The House Energy and Commerce Committee has asked the bigger phone platforms to explain their policy on tracking customers, ahead of hearings on the subject scheduled for 10 May.
The Committee has written to Microsoft, Nokia, RIM and HP as well as Apple and Google, but only the latter two have been asked to attend the hearings and explain what data they are collecting, how they're ensuring that data is secured, and how users opt out of being tracked.
The letters, to which the companies are expected respond by 9 May, ask specific questions about what location data is collected, where that data is stored and who has access to it, as well as whether the data is shared with any third parties. The companies are also asked to explain how a user might "opt out" of being tracked in such a way, and how such an option is advertised.
The letter to Apple (18-page PDF/511 KB) is particularly interesting as it includes the company's response to a similar enquiry made last year, and asks if Apple has changed its policy in the intervening time (and, if so, why the US Congress wasn't informed).
At a glance Apple's terms and conditions seem vague enough to permit everything of which the company has been accused, but the lawyers on both sides will no doubt be taking a much closer look.
An important point about the recent revelations is the storage of location data on the handset, as well as the servers. That's significant as it allows many more people to potentially access the data. Law enforcement can already get location information, including historical information, from network operators but that requires paperwork and expenses which are dependent on the level of judicial oversight imposed by the local laws.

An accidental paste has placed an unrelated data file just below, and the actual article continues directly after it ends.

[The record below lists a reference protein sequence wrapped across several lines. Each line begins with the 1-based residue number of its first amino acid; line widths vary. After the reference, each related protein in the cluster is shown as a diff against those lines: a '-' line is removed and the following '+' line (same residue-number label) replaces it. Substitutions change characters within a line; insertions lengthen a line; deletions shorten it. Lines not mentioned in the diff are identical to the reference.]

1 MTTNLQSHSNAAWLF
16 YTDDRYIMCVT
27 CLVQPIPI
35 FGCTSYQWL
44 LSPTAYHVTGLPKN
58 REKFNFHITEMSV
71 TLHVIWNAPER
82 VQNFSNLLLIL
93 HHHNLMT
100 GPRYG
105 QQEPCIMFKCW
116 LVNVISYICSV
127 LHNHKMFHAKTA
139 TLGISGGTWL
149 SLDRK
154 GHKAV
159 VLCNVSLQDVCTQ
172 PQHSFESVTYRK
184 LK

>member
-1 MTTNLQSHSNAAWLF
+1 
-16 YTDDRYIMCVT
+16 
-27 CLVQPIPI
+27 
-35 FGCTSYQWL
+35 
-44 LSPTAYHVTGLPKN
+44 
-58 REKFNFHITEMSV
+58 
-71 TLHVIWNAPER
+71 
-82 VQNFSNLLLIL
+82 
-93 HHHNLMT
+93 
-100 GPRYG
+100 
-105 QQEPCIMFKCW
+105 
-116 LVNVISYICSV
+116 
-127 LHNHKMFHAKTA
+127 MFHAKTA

Information scooped out of a handset, on the other hand, is generally available without bothering a magistrate or Single Point of Contact* – perhaps even during an unrelated traffic stop if you happen to be in Michigan, allowing the police officer access to historical location data with little or no judicial oversight.
The GSM SIM already provides access to recent call location, and sometimes the last tower to which the phone was connected, without mucking about with network operators or additional paperwork, but allowing anyone with access to the phone to know everywhere it has been seems a step too far.
A public debate on the subject is long overdue, and we can only hope that the 10 May hearings will provide just that. ®
* The person(s) through whom UK police make information requests of mobile network operators.